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Tracking the trillions

Monitoring anti-corruption efforts at the International Monetary Fund (IMF), including during COVID-19, to ensure funds reach those most in need.

Image: iStock/MicroPixieStock

While progress has been made in the two years since the International Monetary Fund (IMF) stepped up its efforts to tackle corruption and ensure critical funds reach the people who need them most, more work needs to be done to ensure lasting change at the national, regional and global levels.

The scale of the crisis raises the risks and dangers of the theft of public money that should be used to save lives and rebuild livelihoods.
Delia Ferreira Rubio Chair, Transparency International.

What this means during COVID-19

The IMF is also at the heart of the global economic recovery following the COVID-19 pandemic. More than US$9 trillion is being committed to the recovery, including up to US$1 trillion from the IMF.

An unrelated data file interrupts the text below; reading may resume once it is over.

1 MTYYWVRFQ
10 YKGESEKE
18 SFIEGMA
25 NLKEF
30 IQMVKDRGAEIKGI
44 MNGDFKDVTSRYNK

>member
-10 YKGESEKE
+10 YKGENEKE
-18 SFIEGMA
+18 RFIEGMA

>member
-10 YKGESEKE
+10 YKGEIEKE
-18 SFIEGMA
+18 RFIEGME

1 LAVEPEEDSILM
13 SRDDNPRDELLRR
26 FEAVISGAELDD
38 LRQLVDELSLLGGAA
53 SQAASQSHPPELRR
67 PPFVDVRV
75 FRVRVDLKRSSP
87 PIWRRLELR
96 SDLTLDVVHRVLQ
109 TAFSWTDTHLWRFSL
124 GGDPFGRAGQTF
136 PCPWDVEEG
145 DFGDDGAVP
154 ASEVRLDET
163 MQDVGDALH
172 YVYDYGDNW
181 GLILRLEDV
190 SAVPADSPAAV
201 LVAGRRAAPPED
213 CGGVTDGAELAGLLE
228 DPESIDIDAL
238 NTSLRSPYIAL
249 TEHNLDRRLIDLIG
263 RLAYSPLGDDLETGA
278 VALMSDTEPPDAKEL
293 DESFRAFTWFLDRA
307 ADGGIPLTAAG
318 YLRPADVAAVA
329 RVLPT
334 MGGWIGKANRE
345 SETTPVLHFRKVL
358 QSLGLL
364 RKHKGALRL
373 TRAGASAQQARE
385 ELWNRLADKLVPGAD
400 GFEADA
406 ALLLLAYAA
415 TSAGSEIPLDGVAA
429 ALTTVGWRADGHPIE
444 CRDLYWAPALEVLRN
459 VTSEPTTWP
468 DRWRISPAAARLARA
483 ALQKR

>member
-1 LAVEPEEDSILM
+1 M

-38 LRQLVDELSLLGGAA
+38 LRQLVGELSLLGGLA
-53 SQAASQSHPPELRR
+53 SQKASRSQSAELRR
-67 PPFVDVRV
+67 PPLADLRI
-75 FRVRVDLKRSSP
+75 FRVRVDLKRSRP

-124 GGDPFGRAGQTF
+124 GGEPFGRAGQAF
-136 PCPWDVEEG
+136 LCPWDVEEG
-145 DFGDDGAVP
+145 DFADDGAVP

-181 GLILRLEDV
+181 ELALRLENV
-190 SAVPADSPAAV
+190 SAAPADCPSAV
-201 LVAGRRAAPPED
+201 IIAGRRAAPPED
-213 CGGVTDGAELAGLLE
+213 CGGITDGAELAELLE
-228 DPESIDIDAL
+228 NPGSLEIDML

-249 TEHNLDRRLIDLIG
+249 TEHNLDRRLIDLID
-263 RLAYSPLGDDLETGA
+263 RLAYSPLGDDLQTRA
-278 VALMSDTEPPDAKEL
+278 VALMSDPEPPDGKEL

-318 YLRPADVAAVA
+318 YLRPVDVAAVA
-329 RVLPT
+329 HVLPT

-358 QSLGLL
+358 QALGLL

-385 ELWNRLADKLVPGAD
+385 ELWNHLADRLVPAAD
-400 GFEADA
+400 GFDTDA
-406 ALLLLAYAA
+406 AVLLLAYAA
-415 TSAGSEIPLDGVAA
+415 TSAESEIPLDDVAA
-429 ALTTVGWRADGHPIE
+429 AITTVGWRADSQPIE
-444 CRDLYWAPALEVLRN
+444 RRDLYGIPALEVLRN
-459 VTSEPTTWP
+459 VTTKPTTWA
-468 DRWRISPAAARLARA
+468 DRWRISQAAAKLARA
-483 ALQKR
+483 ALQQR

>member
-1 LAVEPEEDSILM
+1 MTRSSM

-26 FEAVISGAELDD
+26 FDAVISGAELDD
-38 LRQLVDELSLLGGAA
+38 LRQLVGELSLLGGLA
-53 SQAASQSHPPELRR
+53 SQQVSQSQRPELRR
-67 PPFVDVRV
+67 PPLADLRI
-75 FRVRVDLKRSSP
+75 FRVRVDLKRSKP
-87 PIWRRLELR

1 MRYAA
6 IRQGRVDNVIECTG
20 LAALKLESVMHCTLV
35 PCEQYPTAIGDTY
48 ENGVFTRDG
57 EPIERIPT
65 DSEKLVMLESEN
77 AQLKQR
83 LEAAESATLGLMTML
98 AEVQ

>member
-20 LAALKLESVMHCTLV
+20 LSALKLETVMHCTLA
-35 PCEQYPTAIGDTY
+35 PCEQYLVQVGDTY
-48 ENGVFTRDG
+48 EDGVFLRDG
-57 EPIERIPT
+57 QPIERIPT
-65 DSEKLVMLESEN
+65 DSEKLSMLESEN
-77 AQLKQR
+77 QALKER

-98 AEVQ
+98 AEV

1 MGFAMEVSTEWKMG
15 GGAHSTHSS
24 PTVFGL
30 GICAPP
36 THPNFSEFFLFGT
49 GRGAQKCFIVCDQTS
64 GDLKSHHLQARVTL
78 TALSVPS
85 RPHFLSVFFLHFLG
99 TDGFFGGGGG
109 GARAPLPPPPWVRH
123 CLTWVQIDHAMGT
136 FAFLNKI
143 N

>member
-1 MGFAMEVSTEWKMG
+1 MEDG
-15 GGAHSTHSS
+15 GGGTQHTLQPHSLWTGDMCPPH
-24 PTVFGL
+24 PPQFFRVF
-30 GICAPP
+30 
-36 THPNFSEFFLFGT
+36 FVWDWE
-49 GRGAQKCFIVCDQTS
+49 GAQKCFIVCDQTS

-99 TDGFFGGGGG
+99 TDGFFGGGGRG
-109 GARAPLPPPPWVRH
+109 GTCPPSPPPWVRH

With such large sums and so many lives at stake, it’s more important now than ever for the IMF to ensure that emergency funds aren’t lost to corruption and that corruption doesn’t cost any additional lives.

A new series on the IMF

Over the next several weeks, we’ll be publishing a series of perspectives on how the IMF can be more effective, especially during these extraordinary times, in tackling corruption, while promoting transparency and accountability.

Stay tuned for blogs and videos from the IMF, other non-governmental organisations (NGOs) and our own experts.

Blogs

Global Witness: The IMF, anti-corruption, and the link to natural resources and environmental defenders

HRW: What should governments do about falling revenues and rising debt?

Videos

CIVICUS: The role of civil society in working with global financial institutions, like IMF.

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PART 1

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PART 2

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